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Study Abroad Programs

Study abroad programs hosted by the Department of Microbiology and Molecular Biology

Plague Penicillin and Pasteur: Microbiology in Europe
This program focuses on the historical and applied aspects of microbiology and molecular biology. Linking all aspects of the program is a readings and seminar series; speakers will be renowned professors from Cambridge University, University College London, the London School of Hygiene and Tropical Medicine, Imperial College, the Pasteur Institute, and Delft University of Technology. Students will visit London, Cambridge, Nottingham, Amsterdam, Delft, Paris, Dijon, and Geneva as part of the study abroad. Visits to museums will be highlighted with presentations outside the general public, including disease diagnosis using London plague pit skeletons, Fleming’s lab where penicillin was discovered, Pasteur’s laboratory and crypt, and microscopes made by van Leeuwenhoek and Darwin. We will make bread at Le Cordon Bleu in Paris and Gouda cheese in Gouda (and eat them, too!). The program ends in Geneva at the World Health Organization. This program is most appealing to students that are passionate about microbiology and molecular biology, who are interested in medicine and in how these disciplines are applied and used in daily living. Read Full Story
This Study Abroad may also be used to earn internship credit. Many antibiotic-resistant bacterial infections are on the rise. In fact, by 2050 antibiotic-resistant bacterial infections are expected to be the number one cause of death in the U.S. ( www.cdc.gov). India is where many of the antibiotic-resistant genes evolve due to the high population combined with the presence of antibiotics in the local rivers and lakes from antibiotic production factories. We plan to travel to India, isolate DNA from local sources, such as rivers and lakes, and then return to BYU to identify antibiotic-resistant genes present in the DNA, giving us an understanding of emerging disease before it hits the clinic. In addition, we will be taking samples from which to harvest bacteriophages, viruses that can infect and kill antibiotic-resistant bacteria. These bacteriophages are a novel treatment for antibiotic-resistant bacteria. Bacteriophages were likely first reported in 1896 when Ernest Hanbury Hankin described something in the waters of the Ganges and Yamuna rivers in India with antibacterial action that could pass through a very fine porcelain filter. We will be in the heart of both antibiotic resistance emergence and bacteriophage history, while enjoying the rich and ancient history, art and culture of India.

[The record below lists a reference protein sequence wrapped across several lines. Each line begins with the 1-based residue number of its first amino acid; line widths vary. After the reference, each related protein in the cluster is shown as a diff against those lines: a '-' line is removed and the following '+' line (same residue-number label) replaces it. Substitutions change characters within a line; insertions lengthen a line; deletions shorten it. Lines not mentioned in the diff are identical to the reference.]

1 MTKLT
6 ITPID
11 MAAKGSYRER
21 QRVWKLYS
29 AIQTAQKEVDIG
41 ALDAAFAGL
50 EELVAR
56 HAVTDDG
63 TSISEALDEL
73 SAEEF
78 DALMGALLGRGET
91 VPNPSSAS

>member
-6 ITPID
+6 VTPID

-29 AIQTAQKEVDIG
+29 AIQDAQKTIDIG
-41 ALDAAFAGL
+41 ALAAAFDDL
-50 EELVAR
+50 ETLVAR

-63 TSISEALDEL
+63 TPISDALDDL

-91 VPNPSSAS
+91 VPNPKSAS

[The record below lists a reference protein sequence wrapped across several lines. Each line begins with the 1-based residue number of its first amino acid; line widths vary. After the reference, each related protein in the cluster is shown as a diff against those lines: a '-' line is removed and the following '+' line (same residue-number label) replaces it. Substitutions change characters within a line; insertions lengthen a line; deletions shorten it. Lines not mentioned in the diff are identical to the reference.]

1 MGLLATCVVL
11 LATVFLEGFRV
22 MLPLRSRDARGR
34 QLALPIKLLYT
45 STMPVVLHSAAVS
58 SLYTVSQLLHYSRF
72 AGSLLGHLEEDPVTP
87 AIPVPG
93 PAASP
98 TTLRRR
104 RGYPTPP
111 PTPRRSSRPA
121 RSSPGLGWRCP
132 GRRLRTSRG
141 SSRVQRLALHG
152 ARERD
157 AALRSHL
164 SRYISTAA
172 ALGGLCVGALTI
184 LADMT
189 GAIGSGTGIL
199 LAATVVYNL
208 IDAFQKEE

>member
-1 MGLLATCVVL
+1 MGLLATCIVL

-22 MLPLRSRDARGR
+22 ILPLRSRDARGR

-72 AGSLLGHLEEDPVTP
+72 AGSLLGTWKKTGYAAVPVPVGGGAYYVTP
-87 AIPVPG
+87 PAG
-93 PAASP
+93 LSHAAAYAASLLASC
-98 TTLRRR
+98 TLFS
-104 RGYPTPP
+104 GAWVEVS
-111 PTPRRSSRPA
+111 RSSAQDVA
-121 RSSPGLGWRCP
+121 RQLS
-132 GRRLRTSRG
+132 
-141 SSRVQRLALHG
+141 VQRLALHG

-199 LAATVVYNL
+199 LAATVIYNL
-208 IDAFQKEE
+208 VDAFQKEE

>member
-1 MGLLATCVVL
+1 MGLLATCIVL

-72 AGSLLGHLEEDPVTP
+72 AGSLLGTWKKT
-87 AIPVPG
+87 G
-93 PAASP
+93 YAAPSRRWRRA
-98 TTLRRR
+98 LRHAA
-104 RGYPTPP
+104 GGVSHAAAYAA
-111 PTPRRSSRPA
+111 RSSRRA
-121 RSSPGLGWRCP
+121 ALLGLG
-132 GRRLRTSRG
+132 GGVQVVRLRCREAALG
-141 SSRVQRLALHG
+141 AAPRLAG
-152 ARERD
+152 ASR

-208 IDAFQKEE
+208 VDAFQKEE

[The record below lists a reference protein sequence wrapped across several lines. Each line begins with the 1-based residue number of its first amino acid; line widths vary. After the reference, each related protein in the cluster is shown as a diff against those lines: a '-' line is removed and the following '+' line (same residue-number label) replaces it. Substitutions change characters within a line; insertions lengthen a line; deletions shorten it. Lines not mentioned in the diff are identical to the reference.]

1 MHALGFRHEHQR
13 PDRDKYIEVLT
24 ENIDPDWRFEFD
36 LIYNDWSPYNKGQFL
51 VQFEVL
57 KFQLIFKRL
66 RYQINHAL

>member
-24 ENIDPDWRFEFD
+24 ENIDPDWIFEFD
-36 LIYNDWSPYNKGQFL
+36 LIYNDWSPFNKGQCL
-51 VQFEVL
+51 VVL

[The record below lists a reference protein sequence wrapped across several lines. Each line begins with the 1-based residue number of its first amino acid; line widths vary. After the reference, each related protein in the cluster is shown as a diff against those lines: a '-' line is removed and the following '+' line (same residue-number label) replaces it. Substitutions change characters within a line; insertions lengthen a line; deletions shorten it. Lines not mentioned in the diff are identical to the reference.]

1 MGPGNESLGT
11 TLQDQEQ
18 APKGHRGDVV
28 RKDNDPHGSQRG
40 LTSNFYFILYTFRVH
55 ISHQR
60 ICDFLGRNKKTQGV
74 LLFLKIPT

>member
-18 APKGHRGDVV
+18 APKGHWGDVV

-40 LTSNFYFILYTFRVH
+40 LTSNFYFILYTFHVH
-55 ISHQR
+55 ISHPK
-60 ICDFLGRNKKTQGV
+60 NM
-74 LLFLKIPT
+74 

The study abroad will begin by meeting in Paris from where we will fly together to New Delhi. Program travel will also include visits to the cities of Jaipur, Agra, Gwalior. Experiences will include visits to the Jama Masjid (India’s largest Mosque), the Raj Ghat (the cremation site of Mahatma Gandhi), the Amer Fort–the original capital of State, Maharaja’s City palace and garden, the Taj Mahal, Abhaneri (stair-wells invented to harvest rain water), the Mitawali temple, Garhi padawali, and the Bateswara group of temples.
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